Anyone with small children recognizes they spend a fair amount of their day answering question. Lots of questions. An absurd amount of questions. And those questions, which often come at rapid fire speed, can range anywhere from the simple “what’s for lunch?” to the slightly awkward “why don’t I pee standing up?” to the more complicated “what’s Heaven like?” If you have more than one child, the amount of questions doubles exponentially. Toddlers ask about everything. It’s how they learn about the world around them. And for the most part, I’m more than happy to indulge any and all of my daughter’s questions. I find her curiosity about the world endearing and wonderful. But at some point, is it possible for children to ask too many questions?
The concept of a child asking too many questions never occurred to me until I saw a friend of mine post a series of updates on her Facebook page documenting her family’s progress in getting her kindergarten-aged son to ask no more than two questions on any given subject during a conversation. It was a recommendation from her son’s teacher as the boy’s constant questions had begun to disrupt the class. They began practicing this technique at home, and the mom was quite proud of the progress her son had made, believing that because he knew his questions were limited, he asked better, more complex questions instead of just asking “why”.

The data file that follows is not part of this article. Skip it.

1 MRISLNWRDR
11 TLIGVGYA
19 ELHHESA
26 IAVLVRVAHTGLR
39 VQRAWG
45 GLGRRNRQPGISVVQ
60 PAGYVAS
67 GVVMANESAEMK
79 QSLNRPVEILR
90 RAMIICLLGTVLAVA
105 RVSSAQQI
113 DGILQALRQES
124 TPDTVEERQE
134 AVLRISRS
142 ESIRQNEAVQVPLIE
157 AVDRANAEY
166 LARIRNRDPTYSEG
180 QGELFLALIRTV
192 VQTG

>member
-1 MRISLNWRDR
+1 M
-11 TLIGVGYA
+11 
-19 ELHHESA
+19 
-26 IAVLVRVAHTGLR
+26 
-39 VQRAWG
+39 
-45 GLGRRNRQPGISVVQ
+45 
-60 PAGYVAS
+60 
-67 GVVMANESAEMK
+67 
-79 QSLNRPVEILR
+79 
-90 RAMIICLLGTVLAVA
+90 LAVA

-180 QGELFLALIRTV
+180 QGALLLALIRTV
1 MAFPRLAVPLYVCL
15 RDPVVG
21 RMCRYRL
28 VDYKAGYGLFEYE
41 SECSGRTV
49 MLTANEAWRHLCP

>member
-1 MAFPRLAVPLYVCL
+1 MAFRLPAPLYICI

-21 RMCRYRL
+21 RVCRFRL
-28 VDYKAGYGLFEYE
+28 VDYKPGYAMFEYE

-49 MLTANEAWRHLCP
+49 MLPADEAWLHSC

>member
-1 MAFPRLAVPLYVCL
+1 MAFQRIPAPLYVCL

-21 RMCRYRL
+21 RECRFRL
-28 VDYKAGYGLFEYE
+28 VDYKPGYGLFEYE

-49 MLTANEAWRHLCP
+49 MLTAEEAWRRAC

What??? Limiting young children to two questions on any particular topic??? Was this for real??? Just last week my daughter and I had a half hour conversation, which included no less than 55 questions, about why my favorite color is black and her father’s is purple.
The more I asked around about the subject, the more I found that lots of parents apply this limited questions technique as a way to encourage and develop critical thinking skills in preschool aged children. If children know they can only ask a certain number of questions, they are more inclined to think through the questions before they ask them. Parents with more than one child found it particularly useful as it keeps one child from monopolizing all the conversations and allows the other children to participate as well. Apparently my daughter’s preschool applies a similar question-limiting strategy throughout the day as a way of maintaining order in the classroom. Looking at it that way, I suppose my daughter and I didn’t really need to spend 30 minutes discussing the complex nature of my favorite color…
But aren’t the constant questions what childhood is all about? Am I really doing my child a huge disservice and stifling her critical thinking skills if I let her ask me 42 questions about our trash man? To be honest, I’m quite impressed that she can come up with 42 completely different questions about who our trash man is, how he got his job, who taught him how to use the truck, what does he do when the trash is too big, why does he drive on the wrong side of the truck, does he take the garbage truck to the grocery store… you get the point. Aren’t those kinds of conversations just as valuable as forcing her to condense all those thoughts into two succinct questions and then move on to a new subject?
So can children ask too many questions? As parents is it better if we encourage our kids to ask lots of questions or if we limit their questions so that they have to thoroughly think through an issue before asking?
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